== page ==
Jesus you say “take up your cross and follow me.”  Taking up my cross is not an individual act that validates my faith or demonstrates my willingness to go the distance or a statement of self-denial. The cross has everything to do with community. Taking up my cross with you and yours and following. In asking what am I willing to deny in myself, in asking what will I give my life to and for, what you are ultimately asking Jesus if will I follow and be identified with you - even if that means putting me second or worse, whenever, wherever… 

It’s no wonder that this Jesus still has trouble attracting followers. It’s not an welcoming prospect.  His logic, that seems so opposite all we have encountered in life. It invites us to find our purpose in serving others rather than in accumulating goods. It invites us to imagine that our life – and the lives of those around us – have infinite worth simply because God chooses to love us apart from anything we've done or not done.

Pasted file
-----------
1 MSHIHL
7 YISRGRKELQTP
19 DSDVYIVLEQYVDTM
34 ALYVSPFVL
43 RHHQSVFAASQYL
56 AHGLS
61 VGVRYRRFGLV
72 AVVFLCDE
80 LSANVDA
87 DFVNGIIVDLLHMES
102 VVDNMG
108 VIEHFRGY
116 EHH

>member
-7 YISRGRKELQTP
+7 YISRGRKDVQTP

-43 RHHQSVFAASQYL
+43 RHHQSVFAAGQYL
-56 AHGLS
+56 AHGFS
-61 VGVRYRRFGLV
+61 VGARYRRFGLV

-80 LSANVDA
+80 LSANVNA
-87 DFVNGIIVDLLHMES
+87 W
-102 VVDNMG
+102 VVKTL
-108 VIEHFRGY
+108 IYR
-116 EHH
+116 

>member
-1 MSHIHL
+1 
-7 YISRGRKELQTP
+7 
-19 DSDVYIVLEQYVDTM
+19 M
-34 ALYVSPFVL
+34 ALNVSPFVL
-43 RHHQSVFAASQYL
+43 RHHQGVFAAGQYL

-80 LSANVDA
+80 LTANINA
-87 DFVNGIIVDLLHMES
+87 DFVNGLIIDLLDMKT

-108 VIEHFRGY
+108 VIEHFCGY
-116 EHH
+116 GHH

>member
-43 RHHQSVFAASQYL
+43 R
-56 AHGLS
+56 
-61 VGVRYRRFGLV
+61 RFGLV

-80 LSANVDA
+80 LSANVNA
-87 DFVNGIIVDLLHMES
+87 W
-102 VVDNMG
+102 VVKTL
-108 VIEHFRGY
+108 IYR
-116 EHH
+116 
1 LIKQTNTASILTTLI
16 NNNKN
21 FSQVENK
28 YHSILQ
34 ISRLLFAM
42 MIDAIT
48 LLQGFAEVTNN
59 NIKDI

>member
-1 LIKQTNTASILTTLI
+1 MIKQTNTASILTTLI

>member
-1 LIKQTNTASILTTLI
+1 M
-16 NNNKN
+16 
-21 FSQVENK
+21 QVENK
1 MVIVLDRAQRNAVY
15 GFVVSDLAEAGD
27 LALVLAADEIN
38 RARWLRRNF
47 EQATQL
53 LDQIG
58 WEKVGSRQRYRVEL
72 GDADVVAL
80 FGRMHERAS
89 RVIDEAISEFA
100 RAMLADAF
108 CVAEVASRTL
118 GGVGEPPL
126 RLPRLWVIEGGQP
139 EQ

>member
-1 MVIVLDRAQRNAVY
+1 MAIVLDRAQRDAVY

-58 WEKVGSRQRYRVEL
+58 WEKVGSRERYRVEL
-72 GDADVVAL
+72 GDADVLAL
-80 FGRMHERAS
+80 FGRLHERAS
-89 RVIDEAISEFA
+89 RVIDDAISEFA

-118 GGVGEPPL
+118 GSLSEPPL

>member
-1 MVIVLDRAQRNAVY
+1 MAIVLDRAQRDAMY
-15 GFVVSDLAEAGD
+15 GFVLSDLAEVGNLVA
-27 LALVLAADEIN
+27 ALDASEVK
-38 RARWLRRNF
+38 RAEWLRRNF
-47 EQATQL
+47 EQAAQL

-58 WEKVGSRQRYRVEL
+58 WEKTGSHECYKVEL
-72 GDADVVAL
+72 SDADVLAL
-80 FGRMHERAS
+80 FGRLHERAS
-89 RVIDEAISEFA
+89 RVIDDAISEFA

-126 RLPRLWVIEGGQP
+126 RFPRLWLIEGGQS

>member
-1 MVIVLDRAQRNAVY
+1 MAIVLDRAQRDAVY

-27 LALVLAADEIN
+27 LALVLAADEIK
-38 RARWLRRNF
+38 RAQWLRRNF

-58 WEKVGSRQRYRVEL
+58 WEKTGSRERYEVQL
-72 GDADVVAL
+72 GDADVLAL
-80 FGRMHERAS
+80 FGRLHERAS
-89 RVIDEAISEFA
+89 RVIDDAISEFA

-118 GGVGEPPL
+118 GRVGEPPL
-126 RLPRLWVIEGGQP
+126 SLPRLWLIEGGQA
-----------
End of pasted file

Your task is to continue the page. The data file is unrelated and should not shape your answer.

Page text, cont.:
Why follow? Because, even when confronted by self-denial and death on a cross, it’s all about life, because the story of this Messiah doesn’t end there but concludes in an offer of eternal life to every life. Not the pseudo-life we've been persuaded by advertisers or politicians it's the best we can expect, but real, honest-to-goodness life.  All we have to do is trade what we've been led to believe is life for the real thing. It's incredibly hard because so much money and energy has gone into convincing us that the best we can expect is a quid-pro-quo world where you get what you deserve. But if we can let it go, even for a few moments, we'll discover that God still loves to create out of nothing, raise the dead to life, and give each and all of us so much more than we either deserve or can imagine.

Monday, July 21, 2014

Agape Love - an address at the memorial service for Jane Cameron

I’d like to take us back to the reading we heard earlier in the service from St Paul’s first letter to the Corinthian christians.  These words so often fill these walls as a couple come to seal their lives in love, and yet for me at least, they gain new poignancy as they fill these walls as we gather to give thanks to God for Jane today.

The love which Paul writes of is not that of two lovers - (eros), nor is it a recognition of our shared human concern - (philios), but it is the love that of God Himself lived out in the person of Jesus Christ - (agape): self giving, servant-hearted, putting others needs before your own love.